Two crewmen aboard the International Space Station Thursday prepared for a spacewalk during which more than 1,600 pounds of obsolete gear will be tossed overboard and left to burn up in Earth's atmosphere.
CAPE CANAVERAL, Fla. -- Two crewmen aboard the International Space Station Thursday prepared for a spacewalk during which more than 1,600 pounds of obsolete gear will be tossed overboard and left to burn up in Earth's atmosphere.
Space station commander Fyodor Yurchikhin and flight engineer Clay Anderson were due to begin a 6-1/2-hour spacewalk Monday to make room and prepare equipment for the arrival of new research modules built by Europe and Japan.
Their tasks include jettisoning a refrigerator-sized device containing ammonia that was part of the station's first cooling system. NASA upgraded the station's power and cooling systems and no longer needs the 1,400-pound tank.
NASA managers initially had planned to return the ammonia tank to Earth on a space shuttle. But with only 14 flights remaining to the outpost before the U.S. shuttle fleet is retired in three years, there was no room for the carrier rack needed to transport the device in the shuttle's cargo bay.
NASA said ditching the tank was the best option available even though the agency dislikes creating more space junk.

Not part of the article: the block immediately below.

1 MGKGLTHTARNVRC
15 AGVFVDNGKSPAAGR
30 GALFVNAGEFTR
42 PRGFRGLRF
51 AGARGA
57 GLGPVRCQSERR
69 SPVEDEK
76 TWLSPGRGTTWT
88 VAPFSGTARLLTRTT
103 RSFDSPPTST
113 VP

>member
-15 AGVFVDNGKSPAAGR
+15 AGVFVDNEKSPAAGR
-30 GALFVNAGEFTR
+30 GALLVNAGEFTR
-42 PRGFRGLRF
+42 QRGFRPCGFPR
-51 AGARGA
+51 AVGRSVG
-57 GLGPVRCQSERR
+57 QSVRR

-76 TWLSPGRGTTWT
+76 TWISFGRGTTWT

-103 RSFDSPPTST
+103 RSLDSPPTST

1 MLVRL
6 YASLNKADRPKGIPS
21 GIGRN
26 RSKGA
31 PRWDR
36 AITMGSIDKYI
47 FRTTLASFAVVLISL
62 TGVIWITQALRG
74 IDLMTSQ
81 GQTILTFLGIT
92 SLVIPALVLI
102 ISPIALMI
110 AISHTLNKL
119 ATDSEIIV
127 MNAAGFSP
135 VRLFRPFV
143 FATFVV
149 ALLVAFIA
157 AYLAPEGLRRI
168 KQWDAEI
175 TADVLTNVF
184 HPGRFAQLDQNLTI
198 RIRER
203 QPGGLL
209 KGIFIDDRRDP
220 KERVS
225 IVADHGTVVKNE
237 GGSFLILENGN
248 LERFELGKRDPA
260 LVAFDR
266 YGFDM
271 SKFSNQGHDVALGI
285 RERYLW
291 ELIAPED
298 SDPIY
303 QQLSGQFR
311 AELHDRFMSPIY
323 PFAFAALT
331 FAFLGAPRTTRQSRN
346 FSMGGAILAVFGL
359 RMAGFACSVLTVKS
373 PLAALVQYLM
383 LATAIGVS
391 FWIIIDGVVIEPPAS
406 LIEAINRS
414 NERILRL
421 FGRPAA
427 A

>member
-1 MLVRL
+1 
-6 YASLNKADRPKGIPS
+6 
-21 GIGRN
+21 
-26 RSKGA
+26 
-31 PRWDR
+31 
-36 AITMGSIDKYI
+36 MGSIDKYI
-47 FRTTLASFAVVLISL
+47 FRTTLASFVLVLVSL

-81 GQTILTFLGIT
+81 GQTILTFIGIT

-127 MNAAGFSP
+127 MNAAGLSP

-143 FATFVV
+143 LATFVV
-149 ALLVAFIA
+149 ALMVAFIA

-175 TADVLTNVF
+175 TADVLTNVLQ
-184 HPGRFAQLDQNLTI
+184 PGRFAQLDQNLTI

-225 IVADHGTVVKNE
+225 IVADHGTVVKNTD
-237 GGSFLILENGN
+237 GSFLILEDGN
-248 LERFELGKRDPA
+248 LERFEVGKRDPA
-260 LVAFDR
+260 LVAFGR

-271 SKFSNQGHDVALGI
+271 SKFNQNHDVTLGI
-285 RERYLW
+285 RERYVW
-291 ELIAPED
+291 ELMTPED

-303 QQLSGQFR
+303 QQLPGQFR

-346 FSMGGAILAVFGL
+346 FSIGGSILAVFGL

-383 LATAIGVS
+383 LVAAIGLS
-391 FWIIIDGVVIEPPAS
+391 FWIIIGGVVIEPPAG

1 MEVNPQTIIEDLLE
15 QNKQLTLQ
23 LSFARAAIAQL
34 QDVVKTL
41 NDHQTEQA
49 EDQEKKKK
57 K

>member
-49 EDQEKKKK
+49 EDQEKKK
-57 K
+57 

"We agonized over this for a very long time before we came to this decision," said deputy space station program manager Kirk Shireman.
Anderson also will release a 212-pound camera stand that is taking up needed space on a storage platform. NASA's immediate concern is that the jettisoned objects do not fly back into the station's orbit.
CRASH AND BURN
The discarded equipment is expected to remain in space for at least 300 days before friction from crashing into atmospheric particles drags them into the atmosphere.
The camera stand is expected to burn up completely, but chunks of the ammonia tank as heavy as 39 pounds could survive re-entry and fall to Earth.
NASA said that while the debris is most likely to land in an ocean, there is about a 1 in 5,000 chance it will hit a populated area.
The agency said tracking radars will follow the objects until they are about two hours away from atmospheric re-entry. Warnings would be issued if the debris seems likely to pose a threat.
Also Thursday, the shuttle Endeavour astronauts dressed in their bright-orange pressurized flight suits and climbed aboard the spaceship for a countdown dress rehearsal ahead of their planned Aug. 7 liftoff.
NASA managers plan to meet next week to confirm the launch date.
Endeavour's crew, which includes teacher-astronaut Barbara Morgan, plans to spend seven to 10 days at the space station installing a new structural beam, replacing a steering gyroscope and delivering cargo.